Dr. Alice Faye and her graduate students proposed to do research in the area of public transportation utilization. Immediately, the group determined that research on only the present ridership on the local mass transit system would not produce the whole picture, yet there seemed to be insurmountable problems with addressing their questions to non-utilizing groups. One such problem was the expense of blanket surveys over the wide geographical areas covered by public transportation systems. Another problem was that prior research seemed to indicate a "class bias" in public transportation toward lower socio-economic groups, suggesting the most "fertile" ground for the research.
The perplexed group addressed the problem to the IRB prior to submission of their protocol application, asking whether an ethical standard of Justice actually applied in such circumstances. The IRB responded only after receiving basic information about the history of scholarship and governmental research in this area, because the principle of Justice applies both instances of research and longitudinally across all similar research. Among other issues, the IRB had to consider whether research limited to the existing ridership could provide any reliable information about the needs of non-riders? Were the rights of non-riders being ignored? Were they being singled out of the data based on constructive hypotheses or researcher convenience?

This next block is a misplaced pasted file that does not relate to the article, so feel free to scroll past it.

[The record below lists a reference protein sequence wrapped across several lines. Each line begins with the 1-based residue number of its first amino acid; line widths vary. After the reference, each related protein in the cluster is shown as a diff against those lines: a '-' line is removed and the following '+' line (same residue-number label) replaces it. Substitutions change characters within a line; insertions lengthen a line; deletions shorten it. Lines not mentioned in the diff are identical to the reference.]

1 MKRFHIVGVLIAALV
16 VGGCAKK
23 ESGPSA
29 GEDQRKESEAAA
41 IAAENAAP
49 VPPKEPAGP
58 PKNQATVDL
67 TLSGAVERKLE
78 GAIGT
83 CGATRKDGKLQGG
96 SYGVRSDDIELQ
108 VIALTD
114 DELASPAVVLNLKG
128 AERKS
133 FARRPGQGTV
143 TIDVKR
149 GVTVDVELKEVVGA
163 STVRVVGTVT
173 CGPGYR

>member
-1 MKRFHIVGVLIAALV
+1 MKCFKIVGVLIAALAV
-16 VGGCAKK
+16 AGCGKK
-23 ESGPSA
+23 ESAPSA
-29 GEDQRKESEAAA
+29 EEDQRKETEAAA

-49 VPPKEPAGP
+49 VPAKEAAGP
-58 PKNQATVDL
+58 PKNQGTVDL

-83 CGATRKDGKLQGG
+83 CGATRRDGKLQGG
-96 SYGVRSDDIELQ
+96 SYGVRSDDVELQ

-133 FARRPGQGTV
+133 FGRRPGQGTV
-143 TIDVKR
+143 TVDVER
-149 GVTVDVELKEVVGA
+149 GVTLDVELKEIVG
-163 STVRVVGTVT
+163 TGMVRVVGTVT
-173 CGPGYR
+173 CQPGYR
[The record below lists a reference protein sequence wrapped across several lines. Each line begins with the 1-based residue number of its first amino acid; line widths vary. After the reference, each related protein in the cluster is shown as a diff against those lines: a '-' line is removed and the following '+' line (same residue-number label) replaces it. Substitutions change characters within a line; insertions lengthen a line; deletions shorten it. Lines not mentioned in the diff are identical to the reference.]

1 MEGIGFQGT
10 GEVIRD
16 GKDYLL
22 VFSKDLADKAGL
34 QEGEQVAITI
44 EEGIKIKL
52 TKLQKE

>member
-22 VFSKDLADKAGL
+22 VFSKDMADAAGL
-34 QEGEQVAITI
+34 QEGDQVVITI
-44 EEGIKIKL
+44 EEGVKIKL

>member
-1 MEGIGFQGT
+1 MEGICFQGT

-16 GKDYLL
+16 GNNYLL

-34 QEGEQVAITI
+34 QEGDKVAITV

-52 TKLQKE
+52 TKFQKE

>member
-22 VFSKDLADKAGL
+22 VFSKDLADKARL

Ultimately the IRB permitted the research on existing ridership to go forward, but commented as follows: "The research in this area includes analysis of public voting patterns on mass transit issues, research on automobile use, research on cities where socio-economic class plays a lesser role than in others. ... There is no compelling evidence that any group is being systematically excluded. Nevertheless, the approved research project must be understood to have its limitations. Students are to be commended for their perceptive analysis of the intrisic ethical problem."